This is Where You Should Teach

August 24, 2011

Qian Zhu Pullen gave birth to her first child only three weeks before her interview for the College’s new Asian Studies position. In fact, Waylyn Pullen, born more than a month premature, was still in the hospital with his father, Randolph, overseeing his care, when the teacher of modern Chinese history and Mandarin first set foot on the Wabash campus in January.

At her side was her father, a member of the Chinese Navy special forces for 30 years, who had raised his daughter to believe “that there is nothing a man can do that you can’t.

“He trained me in the military way since I was five years old,” Pullen told WM during a return visit last spring. “In fact, he pushed me to do the job interview. He said, ‘You need to go because you are my daughter. You have to be tough.’

“I said, ‘OK. I will go,’ even though it was difficult to leave Waylyn, even for a day. My dad came here with me. And the first sign he saw was the one that says ‘Wabash Always Fights.’ He knows zero English, so he asked me, ‘What’s that?’ I translated it to him. He said, ‘This is the place you should teach.’”

Pullen laughed as she finished the story, yet acknowledged the College’s “always fights” attitude has great appeal to her.

“I was raised not to believe that women are weak or can’t do certain things. You can do whatever you want to do. That’s part of my family education from my dad, and I think this is part of the Wabash spirit.”

That spirit and her father’s influence infuse her pedagogical approach.

“When I was seven years old to the time I was ten, my father would ask me to read Confucian classics and write a short review. Then we would debate what I had read. From those debates I began to think critically, to be conscious of the fact that everyone thinks differently, that we can all read the same book yet come up with different conclusions. I teach my students to understand and explore that, too.”

Pullen will teach both Mandarin and her academic specialty, modern Chinese history. The College’s Chinese students are among those most eager to register for the latter.

“This will be something very different from the history class they took in China. It will be as eye-opening for them—perhaps even more so—as it will be for American students,” Pullen said.

“I’ve talked with several of the Chinese students interested in taking Asian and Chinese history this fall and have come to realize through those conversations that many had learned their history from TV dramas! When I told one student that TV drama is not history, he said, ‘Really?!’ So that will be my starting point.”

Pullen acknowledged the difficulty of learning the Chinese language, but seems undaunted. Walking out of Rogge Lounge after our conversation, she encountered a Wabash student who had taken Chinese the previous semester from Professor Pullen’s predecessor, Professor Ssu-Yu Chou.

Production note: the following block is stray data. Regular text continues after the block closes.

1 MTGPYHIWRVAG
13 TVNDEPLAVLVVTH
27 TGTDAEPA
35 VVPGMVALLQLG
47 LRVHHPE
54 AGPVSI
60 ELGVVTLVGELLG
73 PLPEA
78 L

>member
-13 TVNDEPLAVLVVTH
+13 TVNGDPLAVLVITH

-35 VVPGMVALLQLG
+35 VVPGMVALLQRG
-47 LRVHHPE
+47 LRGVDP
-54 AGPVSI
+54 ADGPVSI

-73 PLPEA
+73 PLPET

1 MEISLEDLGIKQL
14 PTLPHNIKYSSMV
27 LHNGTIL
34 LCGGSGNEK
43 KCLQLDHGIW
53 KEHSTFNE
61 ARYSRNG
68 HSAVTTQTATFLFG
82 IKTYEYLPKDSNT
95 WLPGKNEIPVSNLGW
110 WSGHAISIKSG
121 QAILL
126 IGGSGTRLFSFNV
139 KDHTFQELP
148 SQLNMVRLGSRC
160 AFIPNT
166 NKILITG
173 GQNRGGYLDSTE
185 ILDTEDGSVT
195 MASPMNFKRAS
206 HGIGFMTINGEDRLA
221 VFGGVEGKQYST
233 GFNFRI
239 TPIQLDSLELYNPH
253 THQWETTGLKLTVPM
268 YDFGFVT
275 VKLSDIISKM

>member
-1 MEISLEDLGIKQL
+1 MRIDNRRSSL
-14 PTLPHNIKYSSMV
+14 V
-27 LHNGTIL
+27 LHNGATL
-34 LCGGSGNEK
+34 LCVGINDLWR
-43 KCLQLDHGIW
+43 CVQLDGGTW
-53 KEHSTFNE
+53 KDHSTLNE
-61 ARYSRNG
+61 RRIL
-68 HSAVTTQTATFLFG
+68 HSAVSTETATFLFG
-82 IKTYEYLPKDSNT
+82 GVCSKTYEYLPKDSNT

“It’s the toughest class I’ve ever taken—I think it may have been a mistake,” the student admitted.

Pullen shook her head. “Don’t give up,” she said, wishing the student luck on his final exam. She understands students may doubt their ability to learn the language.

“But I’m going to stimulate their interest, because the best way to learn a language is to use it to communicate things that interest you. And they will find out quickly that they can, in fact, learn to write in Chinese. They can learn to understand more than they think, and not understanding everything doesn’t have to get in the way of their learning to communicate.”

She returned to the lessons of her father.

“When I was writing those reports about Confucian classics for my father, I’d often encounter words I couldn’t write—whose characters I did not yet know. For those, I’d just draw a circle, and then I’d tell my father what I was trying to say, and he’d teach me how to write those characters.

“I’m going to teach my students in language class that way, too. If you cannot write that Chinese character, just draw a circle and tell me what you’re trying to express, and I will tell you how to write that. They will learn to speak and write what they want to say, and when they can finally fill in those characters in their journals, they’ll have the satisfaction of writing not in broken Chinese, but complete Chinese. They will realize that if they try, there is nothing they cannot do.”

As the Asian history and Chinese language expert on the faculty, Pullen welcomes the opportunity to work with fellow professors as the Asian studies program evolves.

“I look forward to helping them see how Asia might connect with their own research and teaching, because the vision of this program is not just to focus on language and history, but to bring different disciplines into the program as faculty and students are interested.

“We are taking a liberal arts approach to Asian studies, and I want to help my colleagues understand how it is possible, how exciting it could be to incorporate some aspect of Asian studies into their own work.”

 


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